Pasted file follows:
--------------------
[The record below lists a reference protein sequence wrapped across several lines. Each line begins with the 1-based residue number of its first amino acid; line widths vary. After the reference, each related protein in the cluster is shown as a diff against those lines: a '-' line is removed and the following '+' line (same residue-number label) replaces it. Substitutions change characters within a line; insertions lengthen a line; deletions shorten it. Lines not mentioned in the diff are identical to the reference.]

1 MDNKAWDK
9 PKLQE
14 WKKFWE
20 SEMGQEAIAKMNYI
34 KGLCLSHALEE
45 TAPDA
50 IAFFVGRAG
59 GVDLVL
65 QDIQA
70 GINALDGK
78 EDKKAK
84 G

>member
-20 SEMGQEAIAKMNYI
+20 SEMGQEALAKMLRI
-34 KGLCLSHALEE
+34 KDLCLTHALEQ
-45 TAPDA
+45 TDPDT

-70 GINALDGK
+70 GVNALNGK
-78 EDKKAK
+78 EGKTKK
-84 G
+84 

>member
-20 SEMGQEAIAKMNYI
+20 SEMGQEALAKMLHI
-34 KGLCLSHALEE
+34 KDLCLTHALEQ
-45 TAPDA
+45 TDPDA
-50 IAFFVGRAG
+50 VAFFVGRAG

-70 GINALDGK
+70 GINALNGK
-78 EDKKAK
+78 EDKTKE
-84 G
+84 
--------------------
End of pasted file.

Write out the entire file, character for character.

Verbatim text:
[The record below lists a reference protein sequence wrapped across several lines. Each line begins with the 1-based residue number of its first amino acid; line widths vary. After the reference, each related protein in the cluster is shown as a diff against those lines: a '-' line is removed and the following '+' line (same residue-number label) replaces it. Substitutions change characters within a line; insertions lengthen a line; deletions shorten it. Lines not mentioned in the diff are identical to the reference.]

1 MDNKAWDK
9 PKLQE
14 WKKFWE
20 SEMGQEAIAKMNYI
34 KGLCLSHALEE
45 TAPDA
50 IAFFVGRAG
59 GVDLVL
65 QDIQA
70 GINALDGK
78 EDKKAK
84 G

>member
-20 SEMGQEAIAKMNYI
+20 SEMGQEALAKMLRI
-34 KGLCLSHALEE
+34 KDLCLTHALEQ
-45 TAPDA
+45 TDPDT

-70 GINALDGK
+70 GVNALNGK
-78 EDKKAK
+78 EGKTKK
-84 G
+84 

>member
-20 SEMGQEAIAKMNYI
+20 SEMGQEALAKMLHI
-34 KGLCLSHALEE
+34 KDLCLTHALEQ
-45 TAPDA
+45 TDPDA
-50 IAFFVGRAG
+50 VAFFVGRAG

-70 GINALDGK
+70 GINALNGK
-78 EDKKAK
+78 EDKTKE
-84 G
+84 